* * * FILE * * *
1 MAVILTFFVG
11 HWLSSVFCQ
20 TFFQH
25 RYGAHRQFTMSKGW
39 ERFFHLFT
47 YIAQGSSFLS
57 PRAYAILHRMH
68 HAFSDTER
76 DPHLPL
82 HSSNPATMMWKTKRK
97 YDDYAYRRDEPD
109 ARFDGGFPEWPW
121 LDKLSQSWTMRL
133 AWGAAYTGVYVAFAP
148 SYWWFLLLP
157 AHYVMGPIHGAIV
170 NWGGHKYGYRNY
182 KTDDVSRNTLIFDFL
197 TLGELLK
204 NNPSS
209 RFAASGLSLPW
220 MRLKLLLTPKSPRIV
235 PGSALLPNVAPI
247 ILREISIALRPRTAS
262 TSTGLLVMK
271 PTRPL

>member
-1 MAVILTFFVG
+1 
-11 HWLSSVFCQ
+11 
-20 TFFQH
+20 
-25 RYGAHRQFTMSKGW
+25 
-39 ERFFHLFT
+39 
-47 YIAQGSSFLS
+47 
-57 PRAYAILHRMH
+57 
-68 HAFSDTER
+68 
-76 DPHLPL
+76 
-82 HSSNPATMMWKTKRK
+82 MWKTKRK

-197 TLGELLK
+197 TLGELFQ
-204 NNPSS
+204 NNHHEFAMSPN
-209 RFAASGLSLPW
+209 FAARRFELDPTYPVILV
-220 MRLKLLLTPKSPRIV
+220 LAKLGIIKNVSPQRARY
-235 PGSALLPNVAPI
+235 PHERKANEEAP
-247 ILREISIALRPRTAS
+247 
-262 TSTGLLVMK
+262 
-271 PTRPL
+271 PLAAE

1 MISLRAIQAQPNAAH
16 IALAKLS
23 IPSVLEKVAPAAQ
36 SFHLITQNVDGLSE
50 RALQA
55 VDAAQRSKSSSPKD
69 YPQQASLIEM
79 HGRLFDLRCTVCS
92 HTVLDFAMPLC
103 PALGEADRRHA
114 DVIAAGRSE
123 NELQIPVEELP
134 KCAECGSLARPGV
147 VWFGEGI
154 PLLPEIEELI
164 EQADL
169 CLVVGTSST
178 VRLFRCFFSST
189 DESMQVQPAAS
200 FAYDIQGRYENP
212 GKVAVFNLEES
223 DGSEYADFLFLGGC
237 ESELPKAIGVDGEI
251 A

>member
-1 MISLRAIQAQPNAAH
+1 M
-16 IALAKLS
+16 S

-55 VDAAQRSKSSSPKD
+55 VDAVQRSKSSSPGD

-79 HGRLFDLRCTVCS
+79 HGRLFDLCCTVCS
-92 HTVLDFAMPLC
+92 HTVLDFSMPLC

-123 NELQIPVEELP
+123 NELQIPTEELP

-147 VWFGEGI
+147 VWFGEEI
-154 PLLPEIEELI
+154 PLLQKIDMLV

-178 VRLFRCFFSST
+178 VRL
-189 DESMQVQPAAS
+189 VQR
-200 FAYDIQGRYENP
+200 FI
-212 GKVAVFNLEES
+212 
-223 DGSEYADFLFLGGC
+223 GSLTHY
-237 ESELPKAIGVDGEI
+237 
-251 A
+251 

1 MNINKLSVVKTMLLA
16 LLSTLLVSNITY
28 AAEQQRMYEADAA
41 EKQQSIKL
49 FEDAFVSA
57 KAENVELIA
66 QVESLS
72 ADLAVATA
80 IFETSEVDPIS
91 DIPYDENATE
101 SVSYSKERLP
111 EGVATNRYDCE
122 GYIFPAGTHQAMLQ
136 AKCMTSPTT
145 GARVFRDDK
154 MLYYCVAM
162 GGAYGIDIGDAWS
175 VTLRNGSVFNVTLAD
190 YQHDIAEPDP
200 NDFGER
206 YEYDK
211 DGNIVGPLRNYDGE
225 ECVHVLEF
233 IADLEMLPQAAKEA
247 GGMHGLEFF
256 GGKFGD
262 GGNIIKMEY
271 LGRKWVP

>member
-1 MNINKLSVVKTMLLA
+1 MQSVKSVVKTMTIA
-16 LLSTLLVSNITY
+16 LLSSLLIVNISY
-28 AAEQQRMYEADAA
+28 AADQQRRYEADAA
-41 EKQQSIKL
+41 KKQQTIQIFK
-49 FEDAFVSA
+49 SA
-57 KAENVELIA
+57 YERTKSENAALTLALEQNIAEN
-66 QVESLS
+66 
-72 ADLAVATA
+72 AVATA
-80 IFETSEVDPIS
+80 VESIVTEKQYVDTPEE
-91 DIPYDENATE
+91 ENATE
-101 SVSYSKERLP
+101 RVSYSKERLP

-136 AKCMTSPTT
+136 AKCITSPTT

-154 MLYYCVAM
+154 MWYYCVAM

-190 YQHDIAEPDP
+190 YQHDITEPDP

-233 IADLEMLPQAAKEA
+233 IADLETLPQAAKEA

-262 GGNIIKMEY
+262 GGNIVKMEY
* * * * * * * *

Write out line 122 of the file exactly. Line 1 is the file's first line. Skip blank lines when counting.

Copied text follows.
41 EKQQSIKL